Is this right?
Also I've seen $y(x)$...what's that supposed to mean?
 
8:12 AM
It means the variable y is the same as the function f applied to the variable x, which is equal to x+1
y(x) means y is a variable that depends on the variable x
 
so y(x) means variable y depends on variable x, BUT f(x) doesn't mean the function x depends on x...that wouldn't make sense, the the function is more of an artificial construct which doesn't depend on anything. It does take the argument x.
am I looking at it right?
TL;DR would it be incorrect to say given f(x), the function f depends on x?
 
8:32 AM
yeah basically
 
9:02 AM
If $T$ is a linear transformation from $\mathbb{Z}_p \times \mathbb{Z}_p$ where $p$ is a prime >3, and $T$ satisfies $T^3=I$, then can I say that the minimal polynomial of the linear transformation divides $x^3-1$?
Edit:
If $T$ is a linear transformation from $\mathbb{Z}_p \times \mathbb{Z}_p$ to $\mathbb{Z}_p \times \mathbb{Z}_p$ where $p$ is a prime >3, and $T$ satisfies $T^3=I$, then can I say that the minimal polynomial of the linear transformation divides $x^3-1$?
 
@BuddhiniAngelika sure
 
9:42 AM
Thanks @LeakyNun how can I justify it?
 
what's the definition of minimal polynomial?
 
The minimal polynomial m(x) is the monica polynomial of smallest degree such that m(T)=0
 
@BuddhiniAngelika do you know that it divides any such polynomial?
 
Yes, I got it now.
Thanks. :) Also, a matrix representing the above T should always be a 2 X 2 matrix isn't it?
T(v)=T.v for any vector $v \in (\mathbb{Z}_p \times \mathbb{Z}_p)$, all v's are 2 X 1 vectors, so then shouldn't T be having dimension 2 X 2?
 
10:07 AM
0
Q: Complex Analysis and Bernoulli Numbers from $\frac{z}{2} \cot (\frac{z}{2})$

user193319 Define the Bernoulli numbers $B_n$ by $\frac{z}{2} \cot (z/2) = 1 - B_1 \frac{z^2}{2!} - B_2 \frac{z^4}{4!} - B_{3} \frac{z^6}{6!} - ...$ Explain why there are no odd terms in this series. What is the radius of convergence of the series? Find the first five Bernoulli numbers. I understand why t...

To calculate the $n$-th Bernoulli numbers, wouldn't I just take the $n$ derivative of $\frac{z}{2} \cot (\frac{z}{2})$, evaluate it at $z=0$, and then divide by $n!$?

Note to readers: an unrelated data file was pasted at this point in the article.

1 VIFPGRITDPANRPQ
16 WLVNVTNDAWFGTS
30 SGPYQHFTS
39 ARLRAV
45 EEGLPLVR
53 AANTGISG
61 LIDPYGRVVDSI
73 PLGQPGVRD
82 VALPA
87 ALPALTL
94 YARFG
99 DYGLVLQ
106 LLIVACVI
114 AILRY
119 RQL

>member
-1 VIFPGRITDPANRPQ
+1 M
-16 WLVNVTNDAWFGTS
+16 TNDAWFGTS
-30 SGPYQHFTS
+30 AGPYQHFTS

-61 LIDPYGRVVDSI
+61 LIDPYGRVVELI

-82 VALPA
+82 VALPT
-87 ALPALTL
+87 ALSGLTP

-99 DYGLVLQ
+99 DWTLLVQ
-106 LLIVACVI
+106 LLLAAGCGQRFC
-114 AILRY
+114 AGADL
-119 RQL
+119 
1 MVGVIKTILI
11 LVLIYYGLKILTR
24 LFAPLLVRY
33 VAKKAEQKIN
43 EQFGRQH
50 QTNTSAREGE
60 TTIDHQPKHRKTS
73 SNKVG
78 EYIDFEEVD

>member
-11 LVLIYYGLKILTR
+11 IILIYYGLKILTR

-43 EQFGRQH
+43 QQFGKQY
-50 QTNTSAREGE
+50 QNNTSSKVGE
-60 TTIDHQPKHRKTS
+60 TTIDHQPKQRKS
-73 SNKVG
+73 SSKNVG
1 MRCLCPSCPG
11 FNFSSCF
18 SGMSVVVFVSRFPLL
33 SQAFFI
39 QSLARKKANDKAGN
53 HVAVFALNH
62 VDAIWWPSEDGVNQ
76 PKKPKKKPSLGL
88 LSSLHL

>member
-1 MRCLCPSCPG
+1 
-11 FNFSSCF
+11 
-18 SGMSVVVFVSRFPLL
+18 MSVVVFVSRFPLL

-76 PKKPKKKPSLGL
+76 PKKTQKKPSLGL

Hi! Two questions are in need of urgent moderator intervention.
Who do I reach out to?
Two users have attempted to ask questions from an ongoing examination at my institution, in order to plagiarize the solution and compromise the sanctity of the examination.
I know the OPs.
I've requested for deletion by flagging one of them
flagged both now
 
10:27 AM
@user193319 $\frac z2\cot(\frac z2)=1-\frac{B_2}{2!}z^2+\frac{B_4}{4!}z^4-...$
 
@user91500 Yes, I know that. And if $f(z) = \frac{z}{2} \cot (\frac{z}{2})$, that means $\frac{f^{(2)}(0)}{2!} = \frac{B_1}{2!}$, $\frac{f^{(3)}(0)}{3!} = \frac{B_2}{4!}$, etc...right?
which gives me a way of calculating the Bernoulli numbers, right?
Actually, I should've written $\frac{f^{(1)}(0)}{1!} = \frac{B_1}{2!}$, etc....That is, the index of the derivative order should be one less.
In other words, more generally $\frac{f^{(n)}(0)}{n!} = \frac{B_n}{(2n)!}$, right?
 
 
1 hour later…
11:46 AM
does doing drug makes you learn math better?
 
No
 
lol
 
12:05 PM
I have been on weed for a weeks and I found i learn rudin better than ever
 
@Stupidquestioninc I smoked like 4g a day for a year and it decimated my memory and it's only just recovering
everything in moderation
also waddup
 
I finally understood what blowing up was
 
when you eat a super hot curry
 
umm i don't want to be caught in school for smoking
 
... don't do it at school then? looool
 
12:08 PM
I think smoking will only get you bad consequences in the long run
I'm no expert though